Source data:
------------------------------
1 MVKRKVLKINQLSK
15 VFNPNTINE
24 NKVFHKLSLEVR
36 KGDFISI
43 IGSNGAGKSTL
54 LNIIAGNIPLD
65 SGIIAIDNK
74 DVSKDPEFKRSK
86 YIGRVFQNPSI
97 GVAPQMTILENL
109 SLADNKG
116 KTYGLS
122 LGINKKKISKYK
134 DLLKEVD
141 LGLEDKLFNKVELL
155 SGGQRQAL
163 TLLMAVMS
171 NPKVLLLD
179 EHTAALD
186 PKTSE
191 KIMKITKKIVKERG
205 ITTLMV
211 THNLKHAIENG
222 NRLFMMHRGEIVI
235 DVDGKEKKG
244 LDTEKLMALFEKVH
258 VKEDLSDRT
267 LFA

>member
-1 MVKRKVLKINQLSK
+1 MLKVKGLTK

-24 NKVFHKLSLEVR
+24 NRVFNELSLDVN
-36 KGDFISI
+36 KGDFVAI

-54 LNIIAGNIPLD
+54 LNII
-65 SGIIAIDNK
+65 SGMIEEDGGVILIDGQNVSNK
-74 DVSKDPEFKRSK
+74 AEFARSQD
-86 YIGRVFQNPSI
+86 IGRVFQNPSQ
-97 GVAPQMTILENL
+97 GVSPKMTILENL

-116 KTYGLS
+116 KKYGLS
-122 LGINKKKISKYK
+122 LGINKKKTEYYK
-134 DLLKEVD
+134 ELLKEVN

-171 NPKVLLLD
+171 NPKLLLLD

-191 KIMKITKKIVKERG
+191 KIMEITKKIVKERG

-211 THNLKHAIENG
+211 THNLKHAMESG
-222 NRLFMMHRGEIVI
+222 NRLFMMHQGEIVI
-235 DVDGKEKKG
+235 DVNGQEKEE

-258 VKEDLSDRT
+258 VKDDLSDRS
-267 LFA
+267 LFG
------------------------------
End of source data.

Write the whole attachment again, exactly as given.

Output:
1 MVKRKVLKINQLSK
15 VFNPNTINE
24 NKVFHKLSLEVR
36 KGDFISI
43 IGSNGAGKSTL
54 LNIIAGNIPLD
65 SGIIAIDNK
74 DVSKDPEFKRSK
86 YIGRVFQNPSI
97 GVAPQMTILENL
109 SLADNKG
116 KTYGLS
122 LGINKKKISKYK
134 DLLKEVD
141 LGLEDKLFNKVELL
155 SGGQRQAL
163 TLLMAVMS
171 NPKVLLLD
179 EHTAALD
186 PKTSE
191 KIMKITKKIVKERG
205 ITTLMV
211 THNLKHAIENG
222 NRLFMMHRGEIVI
235 DVDGKEKKG
244 LDTEKLMALFEKVH
258 VKEDLSDRT
267 LFA

>member
-1 MVKRKVLKINQLSK
+1 MLKVKGLTK

-24 NKVFHKLSLEVR
+24 NRVFNELSLDVN
-36 KGDFISI
+36 KGDFVAI

-54 LNIIAGNIPLD
+54 LNII
-65 SGIIAIDNK
+65 SGMIEEDGGVILIDGQNVSNK
-74 DVSKDPEFKRSK
+74 AEFARSQD
-86 YIGRVFQNPSI
+86 IGRVFQNPSQ
-97 GVAPQMTILENL
+97 GVSPKMTILENL

-116 KTYGLS
+116 KKYGLS
-122 LGINKKKISKYK
+122 LGINKKKTEYYK
-134 DLLKEVD
+134 ELLKEVN

-171 NPKVLLLD
+171 NPKLLLLD

-191 KIMKITKKIVKERG
+191 KIMEITKKIVKERG

-211 THNLKHAIENG
+211 THNLKHAMESG
-222 NRLFMMHRGEIVI
+222 NRLFMMHQGEIVI
-235 DVDGKEKKG
+235 DVNGQEKEE

-258 VKEDLSDRT
+258 VKDDLSDRS
-267 LFA
+267 LFG